The verdict, published this morning by the Strasbourg court, concluded that Article 8 of the Convention on Human Rights did not require a legally binding pre-notification requirement.
"Therefore, its absence in UK law had not breached Article 8," the court upheld unanimously.
Mosley, a former president of the motor racing body the FIA, pursued his campaign for prior notification after being awarded damages in 2008 following publication of an article by the News of the World which he claimed breached his privacy.
Mosley was calling on the European Court to rule that the government should introduce a legal duty on newspapers to notify the subjects of intended publications in advance, to give them an opportunity to prevent publication by seeking an injunction.
Speaking on Radio 4's Today programme before the judgement, Mosley said once an article is published it cannot be taken "out of the public mind".
"And worse than that, under the English legal system, if you sue, once the thing's out, you recover damages, if you win, you get your costs awarded, again if you win.
"But the costs and the damages are less than the bill from your solicitor, so you get the whole publicity repeated again in open court, on top of which you get a very large bill. Well that's not a remedy and there should be a remedy under the Human Rights Act."
In today's judgement the court was said to hold the view that the concept of private life was "sufficiently well understood for newspapers and reporters to be able to identify when a publication could infringe the right to respect for private life".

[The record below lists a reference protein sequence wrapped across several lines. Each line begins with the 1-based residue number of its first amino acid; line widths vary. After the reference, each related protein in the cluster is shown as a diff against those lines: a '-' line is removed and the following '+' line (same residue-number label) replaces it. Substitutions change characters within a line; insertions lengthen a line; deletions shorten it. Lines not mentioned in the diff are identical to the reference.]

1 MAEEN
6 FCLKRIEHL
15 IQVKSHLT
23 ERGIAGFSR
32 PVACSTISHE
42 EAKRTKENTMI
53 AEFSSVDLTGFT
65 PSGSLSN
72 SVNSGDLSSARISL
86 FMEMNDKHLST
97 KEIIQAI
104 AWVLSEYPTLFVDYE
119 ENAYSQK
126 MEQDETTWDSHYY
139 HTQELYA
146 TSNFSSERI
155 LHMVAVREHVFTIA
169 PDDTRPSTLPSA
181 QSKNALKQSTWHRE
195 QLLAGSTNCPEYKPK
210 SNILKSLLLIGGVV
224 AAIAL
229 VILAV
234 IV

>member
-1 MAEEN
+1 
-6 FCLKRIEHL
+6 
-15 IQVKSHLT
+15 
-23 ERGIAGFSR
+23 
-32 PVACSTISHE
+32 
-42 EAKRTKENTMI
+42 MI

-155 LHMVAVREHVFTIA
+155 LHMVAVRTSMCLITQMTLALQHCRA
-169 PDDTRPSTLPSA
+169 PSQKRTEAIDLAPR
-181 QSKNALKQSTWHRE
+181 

Any pre-notification obligation would, it added, have to allow for an exception if public interest was at stake, the court added, and therefore a newspaper could decide not to notify an individual if it believed that it could defend its decision.
"Thus, in the applicant’s own case, it is not unlikely that even had a legally binding pre-notification requirement been in place at the relevant time, the News of the World would have chosen not to notify in any event, relying at that time on a public interest exception to justify publication.
"Second, and more importantly, any pre-notification requirement would only be as strong as the sanctions imposed for failing to observe it. A regulatory or civil fine, unless set at a punitively high level, would be unlikely to deter newspapers from publishing private material without pre-notification. In the applicant’s case, there is no doubt that one of the main reasons, if not the only reason, for failing to seek his comments was to avoid the possibility of an injunction being sought and granted."
The court added that the threat of criminal sanctions or punitive fines would also "create a chilling effect which would be felt in the spheres of political reporting and investigative journalism".
Journalism.co.uk has not yet received a response from the lawyers representing Mosley for comment.
In a statement a spokesperson for the Ministry of Justice said it was pleased with the judgement and believes the court made the right decision.
"The government recognises the importance of finding the right balance between individual rights to privacy on the one hand with rights to freedom of expression and transparency of official information on the other."
In a press release John Kampfner, chief executive of Index on Censorship, said the organisation was also pleased with the decision.
"The issue at stake here was not the sex lives of celebrities. Serious investigative journalism would have suffered. We are pleased that the court acknowledged that Mr Mosley’s move would have inflicted a significant chilling effect on the media."
Journalism.co.uk spoke to Mosley about the issue at a privacy debate organised by Intelligence Squared last year. Hear our jpod following the interview at this link.
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